The Academy of Translational Medicine

— Anne Steino, PhD, Senior Manager of Operations, Academy of Translational Medicine

From The Academy of Translational Medicine

We are entering a golden age of biomedical discovery, where new classes of therapeutics are expected to transform human health and drive economic growth over the next century. With world-class biomedical researchers and a vibrant life sciences ecosystem, BC has a distinct opportunity to lead this global transformation and shape a more healthy, sustainable, and innovative future for British Columbia. Never before have we had access to as much information and as many tools to advance research discoveries. Yet, in spite of the accelerated pace of fundamental discoveries across all areas of biomedicine, the timeline for translating this knowledge into concrete improvements in clinical care, continues to lag dramatically. This is a challenge that we need to solve and conquer, if we want to be internationally competitive.

Figure 1. Challenges facing translational medicine and the resulting effects.

The Academy of Translational Medicine (ATM) is UBC’s contribution to attempting to connect the dots and provide support for researchers to accelerate progress through the pipeline from research discovery to patient impact. We see the ATM at the centre of health and wealth in British Columbia: a powerful innovation hub dedicated to accelerating the translation of scientific discoveries into clinical practice, by enabling a smoother, shorter path for translation, and rapidly solving some of life’s most pressing health challenges, from cancer to diabetes to dementia.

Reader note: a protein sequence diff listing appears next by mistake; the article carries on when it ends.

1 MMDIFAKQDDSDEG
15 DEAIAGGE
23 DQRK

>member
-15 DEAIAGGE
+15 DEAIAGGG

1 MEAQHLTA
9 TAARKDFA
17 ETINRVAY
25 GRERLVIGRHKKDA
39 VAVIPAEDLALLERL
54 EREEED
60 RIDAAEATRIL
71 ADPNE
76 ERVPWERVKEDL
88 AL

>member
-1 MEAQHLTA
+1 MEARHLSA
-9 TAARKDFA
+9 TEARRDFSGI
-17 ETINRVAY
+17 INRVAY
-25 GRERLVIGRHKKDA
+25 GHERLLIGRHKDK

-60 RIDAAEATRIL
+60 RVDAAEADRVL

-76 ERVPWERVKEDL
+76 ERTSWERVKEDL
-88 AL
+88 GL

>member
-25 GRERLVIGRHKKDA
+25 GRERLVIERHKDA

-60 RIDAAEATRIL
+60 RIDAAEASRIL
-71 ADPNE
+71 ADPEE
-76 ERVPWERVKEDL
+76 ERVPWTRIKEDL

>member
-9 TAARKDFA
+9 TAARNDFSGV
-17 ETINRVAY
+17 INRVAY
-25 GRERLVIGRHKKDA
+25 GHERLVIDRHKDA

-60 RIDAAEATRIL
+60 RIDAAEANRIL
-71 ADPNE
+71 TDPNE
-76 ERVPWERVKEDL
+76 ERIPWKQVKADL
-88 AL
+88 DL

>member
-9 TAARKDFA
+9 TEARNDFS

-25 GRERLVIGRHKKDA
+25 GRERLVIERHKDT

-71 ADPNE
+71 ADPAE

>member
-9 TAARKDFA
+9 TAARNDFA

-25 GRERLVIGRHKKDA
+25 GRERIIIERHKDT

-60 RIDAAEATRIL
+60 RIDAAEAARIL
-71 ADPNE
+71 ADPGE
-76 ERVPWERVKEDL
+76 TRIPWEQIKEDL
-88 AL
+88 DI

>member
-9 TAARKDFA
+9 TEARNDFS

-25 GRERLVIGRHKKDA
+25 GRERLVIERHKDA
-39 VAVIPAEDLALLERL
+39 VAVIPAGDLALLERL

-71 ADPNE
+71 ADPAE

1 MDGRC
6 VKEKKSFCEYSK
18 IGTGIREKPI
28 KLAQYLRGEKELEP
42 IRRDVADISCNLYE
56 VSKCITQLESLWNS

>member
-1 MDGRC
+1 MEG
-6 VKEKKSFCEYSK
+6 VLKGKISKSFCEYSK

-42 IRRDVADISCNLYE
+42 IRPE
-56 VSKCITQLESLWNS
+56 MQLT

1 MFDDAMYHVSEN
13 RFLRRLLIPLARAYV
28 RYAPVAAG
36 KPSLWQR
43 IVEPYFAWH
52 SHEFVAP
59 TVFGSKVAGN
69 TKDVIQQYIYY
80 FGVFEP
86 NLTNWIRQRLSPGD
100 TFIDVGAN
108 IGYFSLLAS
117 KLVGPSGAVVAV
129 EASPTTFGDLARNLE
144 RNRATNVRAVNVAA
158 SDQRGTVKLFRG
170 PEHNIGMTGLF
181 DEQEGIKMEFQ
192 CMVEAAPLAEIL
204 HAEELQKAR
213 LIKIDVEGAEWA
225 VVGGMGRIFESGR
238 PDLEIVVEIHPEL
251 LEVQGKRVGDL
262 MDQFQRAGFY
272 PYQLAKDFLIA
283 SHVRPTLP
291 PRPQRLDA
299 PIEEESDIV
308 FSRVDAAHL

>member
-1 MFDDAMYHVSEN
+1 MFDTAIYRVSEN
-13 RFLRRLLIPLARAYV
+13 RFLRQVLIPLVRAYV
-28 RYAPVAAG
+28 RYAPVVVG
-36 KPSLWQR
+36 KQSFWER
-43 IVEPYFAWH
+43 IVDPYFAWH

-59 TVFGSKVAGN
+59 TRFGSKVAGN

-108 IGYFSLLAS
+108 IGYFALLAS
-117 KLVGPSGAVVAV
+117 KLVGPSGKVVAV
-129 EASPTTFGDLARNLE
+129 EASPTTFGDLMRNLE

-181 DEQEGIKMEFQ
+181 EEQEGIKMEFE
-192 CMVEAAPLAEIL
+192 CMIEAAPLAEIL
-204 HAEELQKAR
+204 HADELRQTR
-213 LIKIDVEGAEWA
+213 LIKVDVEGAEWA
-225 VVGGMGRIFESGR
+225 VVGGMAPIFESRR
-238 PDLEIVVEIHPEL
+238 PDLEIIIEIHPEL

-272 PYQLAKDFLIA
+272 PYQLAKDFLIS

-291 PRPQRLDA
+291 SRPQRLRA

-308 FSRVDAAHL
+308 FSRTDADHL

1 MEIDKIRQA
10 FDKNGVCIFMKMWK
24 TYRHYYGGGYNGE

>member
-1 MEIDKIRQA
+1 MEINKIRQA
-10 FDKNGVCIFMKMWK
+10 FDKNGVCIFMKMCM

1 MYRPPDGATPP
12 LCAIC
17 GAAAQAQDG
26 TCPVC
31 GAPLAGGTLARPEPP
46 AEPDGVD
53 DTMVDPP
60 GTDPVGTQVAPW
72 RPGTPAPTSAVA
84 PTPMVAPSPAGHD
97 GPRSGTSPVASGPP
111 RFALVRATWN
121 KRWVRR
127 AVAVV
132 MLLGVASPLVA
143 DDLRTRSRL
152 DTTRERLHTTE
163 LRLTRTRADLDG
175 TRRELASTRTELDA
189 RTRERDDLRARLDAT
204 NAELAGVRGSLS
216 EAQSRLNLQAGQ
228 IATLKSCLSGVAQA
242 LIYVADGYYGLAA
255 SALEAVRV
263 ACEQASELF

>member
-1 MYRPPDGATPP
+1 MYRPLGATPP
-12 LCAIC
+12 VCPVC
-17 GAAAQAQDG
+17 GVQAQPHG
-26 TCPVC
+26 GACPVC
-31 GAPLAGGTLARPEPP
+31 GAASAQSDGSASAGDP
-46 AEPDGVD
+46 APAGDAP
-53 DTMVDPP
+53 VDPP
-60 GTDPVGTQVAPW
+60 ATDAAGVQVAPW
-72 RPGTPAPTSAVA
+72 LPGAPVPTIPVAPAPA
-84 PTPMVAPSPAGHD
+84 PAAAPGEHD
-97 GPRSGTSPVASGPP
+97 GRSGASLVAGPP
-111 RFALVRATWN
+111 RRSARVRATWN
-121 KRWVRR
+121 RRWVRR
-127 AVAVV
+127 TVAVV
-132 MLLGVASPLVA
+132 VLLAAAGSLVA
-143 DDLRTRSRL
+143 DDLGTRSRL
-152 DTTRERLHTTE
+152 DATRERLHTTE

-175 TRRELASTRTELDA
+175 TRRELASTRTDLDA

ATM structure: To leverage the existing world-class strengths and services within UBC and BC, the ATM will operate as an umbrella structure that connects and supports existing capabilities and helps fill technology and expertise gaps, to create a smooth, continuous pipeline for accelerated translational medicine.

Figure 2. The ATM's partnership-based operating model.

Focus areas: - The bold long-term goal of the ATM is to reduce the timeline for translational medicine by 50% or more over a 10-year period. To achieve this goal, the ATM will focus on key areas to address existing challenges and to leverage opportunities and strengths within UBC:

  1. Driving research innovations forward by filling in technology and expertise gaps and creating super platforms that are available to the broader community;
  2. Creating a culture of collaboration across disciplines and sectors, including ways of data sharing;
  3. Expanding and amplifying research by providing education and training including in regulatory affairs and entrepreneurship;
  4. Accelerate translational by providing key services to UBC researchers, like infrastructure and support for regulatory affairs and industry partnerships.

Figure 3. Focus areas for the Academy of Translational Medicine.

Super platforms: The UBC research landscape displays world-class research strengths laying the foundation for a strong translational pipeline. Identifying and promoting new research capabilities and platforms to support translational research is a key priority for the ATM. In the short-term, the ATM will partake in identifying gaps and supporting the establishment of new key technology and capabilities through strategic positioning, networking and recruitment. The long-term goal is for the ATM to assist with large-scale fundraising, establishment and operation of new super platforms to support research throughout the ecosystem.